As you are probably aware, before we can return any capital to shareholders, we must remove the covenant restriction in our senior secured note debt agreement, which presents — which prevents dividends and share buybacks. Given the strength of our balance sheet and the alternatives at our disposal, we believe such restrictions will be removed in the coming months. Next slide, please. During the second quarter, we generated operating cash flow of $24 million versus $135 million in the prior quarter, primarily due to a $75 million tax payment made during the quarter. The high tax payment was the result of record earnings in 2022. Free cash flow in the second quarter was positive $1 million versus $117 million in the prior quarter. During the quarter, we had a working capital release of $79 million.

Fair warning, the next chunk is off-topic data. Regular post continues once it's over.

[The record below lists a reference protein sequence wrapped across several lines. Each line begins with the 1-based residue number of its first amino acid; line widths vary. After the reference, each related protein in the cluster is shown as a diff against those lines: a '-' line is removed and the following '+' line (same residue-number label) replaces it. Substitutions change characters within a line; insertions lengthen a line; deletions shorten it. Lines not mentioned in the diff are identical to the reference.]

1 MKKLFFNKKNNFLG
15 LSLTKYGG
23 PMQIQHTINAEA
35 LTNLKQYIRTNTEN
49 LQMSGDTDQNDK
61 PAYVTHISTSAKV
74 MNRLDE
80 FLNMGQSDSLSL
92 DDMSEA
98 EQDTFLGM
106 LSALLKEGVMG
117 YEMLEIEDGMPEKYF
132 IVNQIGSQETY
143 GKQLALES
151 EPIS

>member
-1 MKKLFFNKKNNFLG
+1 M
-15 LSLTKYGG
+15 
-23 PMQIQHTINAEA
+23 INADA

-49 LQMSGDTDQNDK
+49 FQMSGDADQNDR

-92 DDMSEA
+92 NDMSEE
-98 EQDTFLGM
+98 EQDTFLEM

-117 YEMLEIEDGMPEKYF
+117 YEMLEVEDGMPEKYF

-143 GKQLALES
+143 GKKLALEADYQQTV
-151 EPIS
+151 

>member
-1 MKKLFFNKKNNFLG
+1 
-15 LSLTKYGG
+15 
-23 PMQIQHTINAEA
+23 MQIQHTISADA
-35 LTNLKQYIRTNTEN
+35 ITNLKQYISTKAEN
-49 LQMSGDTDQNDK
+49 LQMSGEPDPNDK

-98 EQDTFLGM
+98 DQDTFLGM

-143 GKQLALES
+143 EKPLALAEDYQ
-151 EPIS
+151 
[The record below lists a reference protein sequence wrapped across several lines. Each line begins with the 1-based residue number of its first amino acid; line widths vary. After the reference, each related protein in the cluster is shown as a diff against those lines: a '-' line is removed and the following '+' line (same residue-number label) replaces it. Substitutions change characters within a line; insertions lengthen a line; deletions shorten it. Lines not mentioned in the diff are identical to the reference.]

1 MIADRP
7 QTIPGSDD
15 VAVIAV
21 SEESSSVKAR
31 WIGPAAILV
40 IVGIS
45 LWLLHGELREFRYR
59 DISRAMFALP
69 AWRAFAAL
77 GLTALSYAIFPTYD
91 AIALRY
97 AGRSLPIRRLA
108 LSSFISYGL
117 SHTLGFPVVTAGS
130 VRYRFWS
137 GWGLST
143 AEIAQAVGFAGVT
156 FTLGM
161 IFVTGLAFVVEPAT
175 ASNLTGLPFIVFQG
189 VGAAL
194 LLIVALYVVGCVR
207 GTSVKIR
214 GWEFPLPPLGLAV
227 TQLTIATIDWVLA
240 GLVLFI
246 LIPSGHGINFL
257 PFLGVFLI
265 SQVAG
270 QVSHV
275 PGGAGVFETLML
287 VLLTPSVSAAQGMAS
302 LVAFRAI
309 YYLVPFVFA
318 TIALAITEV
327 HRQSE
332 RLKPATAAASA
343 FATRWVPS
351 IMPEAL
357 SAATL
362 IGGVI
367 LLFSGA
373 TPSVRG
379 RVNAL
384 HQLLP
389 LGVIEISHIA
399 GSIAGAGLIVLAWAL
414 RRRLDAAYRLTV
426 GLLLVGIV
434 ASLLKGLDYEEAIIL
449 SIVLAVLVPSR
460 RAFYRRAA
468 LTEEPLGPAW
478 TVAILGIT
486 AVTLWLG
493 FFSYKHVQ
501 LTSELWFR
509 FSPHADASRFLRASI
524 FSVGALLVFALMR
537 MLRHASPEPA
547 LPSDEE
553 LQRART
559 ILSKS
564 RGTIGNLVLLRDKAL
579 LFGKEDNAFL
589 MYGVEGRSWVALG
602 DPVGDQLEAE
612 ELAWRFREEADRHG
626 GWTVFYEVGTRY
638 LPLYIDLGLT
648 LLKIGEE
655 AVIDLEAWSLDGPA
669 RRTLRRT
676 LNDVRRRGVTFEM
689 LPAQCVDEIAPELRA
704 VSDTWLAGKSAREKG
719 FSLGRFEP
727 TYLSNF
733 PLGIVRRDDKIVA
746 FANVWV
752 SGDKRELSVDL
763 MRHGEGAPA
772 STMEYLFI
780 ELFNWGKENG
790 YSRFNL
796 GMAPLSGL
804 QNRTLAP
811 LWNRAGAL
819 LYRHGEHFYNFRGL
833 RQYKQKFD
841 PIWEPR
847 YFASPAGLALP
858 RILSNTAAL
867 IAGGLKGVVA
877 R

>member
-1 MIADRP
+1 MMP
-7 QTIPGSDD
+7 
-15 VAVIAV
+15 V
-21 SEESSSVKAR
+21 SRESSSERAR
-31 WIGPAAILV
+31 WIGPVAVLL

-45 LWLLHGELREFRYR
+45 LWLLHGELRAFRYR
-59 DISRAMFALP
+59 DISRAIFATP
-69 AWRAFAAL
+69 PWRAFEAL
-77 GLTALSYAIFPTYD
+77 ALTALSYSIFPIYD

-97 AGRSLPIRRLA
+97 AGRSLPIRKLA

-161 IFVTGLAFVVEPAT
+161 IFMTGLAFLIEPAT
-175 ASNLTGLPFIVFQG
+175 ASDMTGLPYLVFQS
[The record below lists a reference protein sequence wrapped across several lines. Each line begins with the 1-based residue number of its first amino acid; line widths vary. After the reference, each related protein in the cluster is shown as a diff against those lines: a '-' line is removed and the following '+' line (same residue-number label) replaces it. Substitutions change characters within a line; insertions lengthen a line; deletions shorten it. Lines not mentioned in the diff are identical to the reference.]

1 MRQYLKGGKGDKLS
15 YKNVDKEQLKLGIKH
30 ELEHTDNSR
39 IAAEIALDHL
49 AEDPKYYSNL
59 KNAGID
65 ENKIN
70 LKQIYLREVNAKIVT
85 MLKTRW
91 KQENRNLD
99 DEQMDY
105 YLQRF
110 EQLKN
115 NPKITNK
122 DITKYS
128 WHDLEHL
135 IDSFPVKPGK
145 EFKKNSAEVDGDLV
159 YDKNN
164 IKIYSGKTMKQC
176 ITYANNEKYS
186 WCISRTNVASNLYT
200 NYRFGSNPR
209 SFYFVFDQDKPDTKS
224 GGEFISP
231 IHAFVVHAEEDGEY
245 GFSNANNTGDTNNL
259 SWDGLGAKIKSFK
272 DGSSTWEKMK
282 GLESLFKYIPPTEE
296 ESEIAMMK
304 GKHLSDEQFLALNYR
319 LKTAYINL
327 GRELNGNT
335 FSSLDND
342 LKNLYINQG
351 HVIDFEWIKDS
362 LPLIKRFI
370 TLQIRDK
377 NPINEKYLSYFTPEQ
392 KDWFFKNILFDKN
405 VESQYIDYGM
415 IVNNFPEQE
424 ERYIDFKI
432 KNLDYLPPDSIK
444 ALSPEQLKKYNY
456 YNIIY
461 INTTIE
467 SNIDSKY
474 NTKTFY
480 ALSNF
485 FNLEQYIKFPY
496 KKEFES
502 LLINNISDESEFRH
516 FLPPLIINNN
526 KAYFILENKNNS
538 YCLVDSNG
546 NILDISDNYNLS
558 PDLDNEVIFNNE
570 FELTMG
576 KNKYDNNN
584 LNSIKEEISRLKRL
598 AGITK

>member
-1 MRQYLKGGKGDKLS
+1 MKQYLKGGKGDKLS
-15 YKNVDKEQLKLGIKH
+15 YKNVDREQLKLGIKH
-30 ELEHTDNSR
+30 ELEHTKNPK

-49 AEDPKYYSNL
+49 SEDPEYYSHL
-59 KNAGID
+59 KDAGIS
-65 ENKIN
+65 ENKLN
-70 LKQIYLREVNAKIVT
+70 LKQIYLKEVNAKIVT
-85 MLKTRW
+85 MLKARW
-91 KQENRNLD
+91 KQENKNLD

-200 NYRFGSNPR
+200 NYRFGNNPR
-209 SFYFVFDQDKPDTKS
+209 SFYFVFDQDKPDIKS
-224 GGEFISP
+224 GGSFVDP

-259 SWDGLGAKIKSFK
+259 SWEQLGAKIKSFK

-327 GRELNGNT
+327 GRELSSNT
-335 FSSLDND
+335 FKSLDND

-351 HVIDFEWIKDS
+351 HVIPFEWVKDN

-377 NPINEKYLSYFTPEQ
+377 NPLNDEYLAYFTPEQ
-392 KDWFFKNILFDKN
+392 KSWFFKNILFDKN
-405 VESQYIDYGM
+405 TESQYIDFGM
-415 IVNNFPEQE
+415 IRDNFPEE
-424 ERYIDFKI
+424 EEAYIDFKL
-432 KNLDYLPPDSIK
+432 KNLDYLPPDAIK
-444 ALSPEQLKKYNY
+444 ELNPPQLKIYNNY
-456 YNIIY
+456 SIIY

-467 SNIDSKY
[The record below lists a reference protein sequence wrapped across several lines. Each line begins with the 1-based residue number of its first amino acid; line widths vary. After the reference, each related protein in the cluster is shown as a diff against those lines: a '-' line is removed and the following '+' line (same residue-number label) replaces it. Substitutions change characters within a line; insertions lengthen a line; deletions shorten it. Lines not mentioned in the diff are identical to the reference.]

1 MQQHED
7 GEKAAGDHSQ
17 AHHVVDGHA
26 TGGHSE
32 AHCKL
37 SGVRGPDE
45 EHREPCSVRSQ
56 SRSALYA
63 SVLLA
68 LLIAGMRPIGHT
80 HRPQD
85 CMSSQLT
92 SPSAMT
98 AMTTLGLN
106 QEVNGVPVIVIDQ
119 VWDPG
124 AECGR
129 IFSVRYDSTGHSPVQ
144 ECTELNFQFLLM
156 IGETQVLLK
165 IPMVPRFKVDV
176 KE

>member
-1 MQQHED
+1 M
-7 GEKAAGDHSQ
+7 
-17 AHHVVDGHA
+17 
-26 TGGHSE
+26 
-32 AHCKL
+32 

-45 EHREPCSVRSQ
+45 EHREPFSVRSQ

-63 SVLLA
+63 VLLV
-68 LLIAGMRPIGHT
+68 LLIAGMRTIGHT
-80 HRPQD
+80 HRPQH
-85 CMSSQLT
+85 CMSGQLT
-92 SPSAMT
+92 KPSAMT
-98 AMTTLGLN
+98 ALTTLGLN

We had a total $66 million of noncash items related to the accounting impact of the short-term PPA in Spain and the energy agreement. We plan to build inventory in the coming months as we prepare for the first quarter earning France. We expect that this will increase our overall working capital in the next quarter. CapEx outflows in the second quarter were $23 million versus $17 million in the first quarter. We continue to project our base-level CapEx for 2023 to be around $75 million, with the potential to increase depending on additional spending for growth and ESG initiatives. Lastly, cash flow from financing activities in the second quarter was $19 million versus negative $96 million in the first quarter, impact by bond repurchases, early repayments and bond interest payments.

Next slide, please. At this time, I’ll turn the call back over to Marco.